President Reuven Rivlin’s 2015 “Tribes” speech spoke of the existence of a “new Israeli order” that comprises four main tribes: secular, ultra-Orthodox, Arabs, and religious Zionists. That, supposedly, is the Israeli collective: a federation of tribes with a common future, even if they disagree profoundly regarding the appropriate vision for the State of Israel.
While Twitter can sometimes enable worthwhile conversations between people who would not otherwise cross paths, it can also function as an echo chamber where the same arguments are repeated ad infinitum. So it is with the usual suspects who constantly feel compelled to assert that “criticizing Israel isn’t anti-Semitic. Calling it anti-Semitic is a silencing tactic.” When I encounter this talking point I try to keep nauseous feelings at bay and scroll past these one-trick ponies. It’s more difficult than it seems.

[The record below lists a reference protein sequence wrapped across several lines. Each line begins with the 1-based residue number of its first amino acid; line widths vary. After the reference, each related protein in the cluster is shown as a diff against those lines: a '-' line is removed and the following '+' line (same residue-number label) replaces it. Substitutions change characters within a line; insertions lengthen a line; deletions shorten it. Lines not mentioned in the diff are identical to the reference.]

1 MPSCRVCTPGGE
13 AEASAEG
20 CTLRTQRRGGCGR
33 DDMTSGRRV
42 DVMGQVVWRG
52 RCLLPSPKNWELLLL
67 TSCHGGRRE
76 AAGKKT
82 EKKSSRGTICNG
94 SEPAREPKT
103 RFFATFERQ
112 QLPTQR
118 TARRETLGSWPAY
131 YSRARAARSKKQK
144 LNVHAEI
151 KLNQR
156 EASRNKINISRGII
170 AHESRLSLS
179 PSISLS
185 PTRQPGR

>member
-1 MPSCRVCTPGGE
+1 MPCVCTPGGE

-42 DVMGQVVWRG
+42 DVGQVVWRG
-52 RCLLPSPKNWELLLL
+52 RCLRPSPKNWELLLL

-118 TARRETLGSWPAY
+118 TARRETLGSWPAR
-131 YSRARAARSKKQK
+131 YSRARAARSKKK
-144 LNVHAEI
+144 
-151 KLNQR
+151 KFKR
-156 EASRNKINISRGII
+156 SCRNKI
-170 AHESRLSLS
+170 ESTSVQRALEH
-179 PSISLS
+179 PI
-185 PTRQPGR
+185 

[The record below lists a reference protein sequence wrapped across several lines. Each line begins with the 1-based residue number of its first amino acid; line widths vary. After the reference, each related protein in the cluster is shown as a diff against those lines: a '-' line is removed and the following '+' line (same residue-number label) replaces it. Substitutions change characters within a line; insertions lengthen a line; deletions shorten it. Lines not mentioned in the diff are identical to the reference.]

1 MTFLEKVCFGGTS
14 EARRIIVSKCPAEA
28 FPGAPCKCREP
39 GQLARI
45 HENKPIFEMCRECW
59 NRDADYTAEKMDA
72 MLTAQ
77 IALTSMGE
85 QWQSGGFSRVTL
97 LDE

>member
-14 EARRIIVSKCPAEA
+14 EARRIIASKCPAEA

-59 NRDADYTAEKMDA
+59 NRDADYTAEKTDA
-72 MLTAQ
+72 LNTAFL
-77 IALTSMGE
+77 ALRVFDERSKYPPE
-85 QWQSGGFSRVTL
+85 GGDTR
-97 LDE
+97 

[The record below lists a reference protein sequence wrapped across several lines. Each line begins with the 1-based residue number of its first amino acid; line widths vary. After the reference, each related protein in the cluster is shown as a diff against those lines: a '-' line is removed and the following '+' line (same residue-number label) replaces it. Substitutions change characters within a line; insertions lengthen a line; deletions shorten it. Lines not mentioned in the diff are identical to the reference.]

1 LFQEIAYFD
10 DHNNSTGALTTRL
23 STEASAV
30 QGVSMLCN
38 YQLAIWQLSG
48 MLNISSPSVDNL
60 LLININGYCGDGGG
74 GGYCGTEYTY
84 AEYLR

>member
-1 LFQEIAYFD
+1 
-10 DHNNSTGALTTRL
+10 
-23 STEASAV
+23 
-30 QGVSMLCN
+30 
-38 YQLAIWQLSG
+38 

Q: Can electric candles be used for Hanukkah?
In the lead up to the day when David Ben-Gurion read aloud Israel’s Declaration of Independence in 1948, there was a fierce battle in the U.S. Administration surrounding whether to recognize the new Jewish State.